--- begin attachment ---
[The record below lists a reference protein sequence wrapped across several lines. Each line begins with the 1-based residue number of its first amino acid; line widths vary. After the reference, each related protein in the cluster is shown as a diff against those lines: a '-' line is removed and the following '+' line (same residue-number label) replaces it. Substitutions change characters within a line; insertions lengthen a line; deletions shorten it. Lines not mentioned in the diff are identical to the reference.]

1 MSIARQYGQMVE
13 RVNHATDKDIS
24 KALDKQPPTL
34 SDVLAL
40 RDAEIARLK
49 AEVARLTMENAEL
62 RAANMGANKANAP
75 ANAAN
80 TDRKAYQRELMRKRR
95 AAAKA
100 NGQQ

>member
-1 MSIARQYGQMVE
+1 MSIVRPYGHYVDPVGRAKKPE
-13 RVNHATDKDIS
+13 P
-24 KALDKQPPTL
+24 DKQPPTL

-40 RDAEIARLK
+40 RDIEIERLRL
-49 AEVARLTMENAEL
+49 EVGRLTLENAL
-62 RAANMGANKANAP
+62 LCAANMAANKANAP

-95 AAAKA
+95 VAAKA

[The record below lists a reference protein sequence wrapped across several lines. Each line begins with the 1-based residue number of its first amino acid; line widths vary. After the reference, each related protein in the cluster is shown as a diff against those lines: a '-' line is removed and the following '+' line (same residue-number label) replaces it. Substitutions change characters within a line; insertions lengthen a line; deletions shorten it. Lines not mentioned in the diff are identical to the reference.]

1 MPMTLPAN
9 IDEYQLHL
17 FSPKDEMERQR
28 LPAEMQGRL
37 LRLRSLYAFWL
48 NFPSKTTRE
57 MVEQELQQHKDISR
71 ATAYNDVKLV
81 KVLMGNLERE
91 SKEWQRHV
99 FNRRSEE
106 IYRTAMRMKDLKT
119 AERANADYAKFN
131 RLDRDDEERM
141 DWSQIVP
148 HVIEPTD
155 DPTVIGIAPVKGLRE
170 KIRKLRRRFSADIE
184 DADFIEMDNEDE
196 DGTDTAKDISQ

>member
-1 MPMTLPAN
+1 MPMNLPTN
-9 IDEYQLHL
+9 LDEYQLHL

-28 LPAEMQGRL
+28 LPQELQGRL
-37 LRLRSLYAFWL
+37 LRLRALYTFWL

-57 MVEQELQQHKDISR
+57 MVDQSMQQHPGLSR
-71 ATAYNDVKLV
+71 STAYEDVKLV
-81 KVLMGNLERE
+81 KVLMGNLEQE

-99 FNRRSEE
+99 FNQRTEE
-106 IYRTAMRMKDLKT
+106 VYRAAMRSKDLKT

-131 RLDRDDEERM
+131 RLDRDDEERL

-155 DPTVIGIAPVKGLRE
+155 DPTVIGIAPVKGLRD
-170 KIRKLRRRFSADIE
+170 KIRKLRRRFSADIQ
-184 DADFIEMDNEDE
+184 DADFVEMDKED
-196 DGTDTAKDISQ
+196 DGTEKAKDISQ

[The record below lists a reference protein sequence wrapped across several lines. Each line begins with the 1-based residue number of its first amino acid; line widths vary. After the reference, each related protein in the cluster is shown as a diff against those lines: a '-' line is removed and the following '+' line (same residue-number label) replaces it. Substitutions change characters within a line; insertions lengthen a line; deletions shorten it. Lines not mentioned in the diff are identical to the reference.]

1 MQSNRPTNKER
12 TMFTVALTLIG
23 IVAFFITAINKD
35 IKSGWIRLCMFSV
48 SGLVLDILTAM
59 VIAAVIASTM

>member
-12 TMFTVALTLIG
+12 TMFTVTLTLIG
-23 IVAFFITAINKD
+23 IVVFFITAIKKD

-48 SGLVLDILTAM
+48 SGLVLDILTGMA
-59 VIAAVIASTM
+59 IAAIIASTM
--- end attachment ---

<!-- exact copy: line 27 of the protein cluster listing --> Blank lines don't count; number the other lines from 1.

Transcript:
+95 VAAKA